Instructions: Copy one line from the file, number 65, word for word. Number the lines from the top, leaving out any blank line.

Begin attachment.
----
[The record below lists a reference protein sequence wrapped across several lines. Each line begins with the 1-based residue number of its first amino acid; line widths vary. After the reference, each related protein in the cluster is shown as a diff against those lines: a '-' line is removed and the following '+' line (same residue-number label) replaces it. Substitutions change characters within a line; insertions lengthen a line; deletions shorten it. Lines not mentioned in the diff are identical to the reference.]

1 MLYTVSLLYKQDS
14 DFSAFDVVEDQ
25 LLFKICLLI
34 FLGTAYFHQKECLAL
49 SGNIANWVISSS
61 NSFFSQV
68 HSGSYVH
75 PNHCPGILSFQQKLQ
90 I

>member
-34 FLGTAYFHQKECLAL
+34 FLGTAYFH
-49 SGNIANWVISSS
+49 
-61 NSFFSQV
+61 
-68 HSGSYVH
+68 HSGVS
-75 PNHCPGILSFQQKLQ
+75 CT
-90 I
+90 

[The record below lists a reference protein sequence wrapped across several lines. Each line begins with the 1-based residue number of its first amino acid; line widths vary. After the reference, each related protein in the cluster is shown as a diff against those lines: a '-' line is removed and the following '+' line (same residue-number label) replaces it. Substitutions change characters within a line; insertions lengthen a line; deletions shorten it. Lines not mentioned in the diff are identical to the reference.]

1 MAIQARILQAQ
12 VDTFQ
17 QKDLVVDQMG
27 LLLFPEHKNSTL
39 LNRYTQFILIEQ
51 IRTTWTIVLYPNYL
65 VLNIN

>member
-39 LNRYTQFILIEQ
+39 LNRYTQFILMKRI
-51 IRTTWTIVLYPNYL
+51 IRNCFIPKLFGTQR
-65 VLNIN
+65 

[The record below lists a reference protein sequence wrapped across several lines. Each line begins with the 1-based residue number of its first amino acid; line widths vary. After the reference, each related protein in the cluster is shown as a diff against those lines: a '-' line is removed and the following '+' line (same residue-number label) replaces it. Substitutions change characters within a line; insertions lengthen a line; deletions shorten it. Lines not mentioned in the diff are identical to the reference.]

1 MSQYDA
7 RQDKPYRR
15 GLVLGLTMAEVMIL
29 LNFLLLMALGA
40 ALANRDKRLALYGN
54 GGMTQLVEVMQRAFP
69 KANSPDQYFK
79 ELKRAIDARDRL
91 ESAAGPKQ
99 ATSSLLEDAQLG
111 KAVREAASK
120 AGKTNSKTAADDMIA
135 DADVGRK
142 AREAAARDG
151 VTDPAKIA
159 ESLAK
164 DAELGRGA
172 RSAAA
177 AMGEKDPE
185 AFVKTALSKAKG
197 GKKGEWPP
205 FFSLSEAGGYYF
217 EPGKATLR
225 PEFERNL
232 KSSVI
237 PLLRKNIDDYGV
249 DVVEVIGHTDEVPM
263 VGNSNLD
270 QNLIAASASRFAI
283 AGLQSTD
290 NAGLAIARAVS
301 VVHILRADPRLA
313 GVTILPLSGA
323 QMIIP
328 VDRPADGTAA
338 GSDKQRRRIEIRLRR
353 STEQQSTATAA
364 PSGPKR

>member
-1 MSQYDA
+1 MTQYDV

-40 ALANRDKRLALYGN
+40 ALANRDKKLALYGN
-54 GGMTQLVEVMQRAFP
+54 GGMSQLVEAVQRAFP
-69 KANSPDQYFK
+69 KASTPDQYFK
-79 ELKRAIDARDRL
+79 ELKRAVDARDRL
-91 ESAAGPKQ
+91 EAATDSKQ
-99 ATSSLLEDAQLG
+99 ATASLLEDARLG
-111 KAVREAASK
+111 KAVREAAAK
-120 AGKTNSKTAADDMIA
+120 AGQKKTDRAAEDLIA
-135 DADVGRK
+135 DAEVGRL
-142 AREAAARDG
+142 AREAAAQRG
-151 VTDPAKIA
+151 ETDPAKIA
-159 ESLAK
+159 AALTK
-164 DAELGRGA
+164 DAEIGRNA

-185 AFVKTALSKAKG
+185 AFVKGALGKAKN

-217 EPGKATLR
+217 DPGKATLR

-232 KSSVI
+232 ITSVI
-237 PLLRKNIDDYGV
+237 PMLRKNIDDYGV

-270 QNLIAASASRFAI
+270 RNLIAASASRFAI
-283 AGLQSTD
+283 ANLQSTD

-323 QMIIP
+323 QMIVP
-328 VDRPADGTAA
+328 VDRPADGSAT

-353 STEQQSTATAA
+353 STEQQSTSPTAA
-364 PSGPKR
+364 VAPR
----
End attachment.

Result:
237 PLLRKNIDDYGV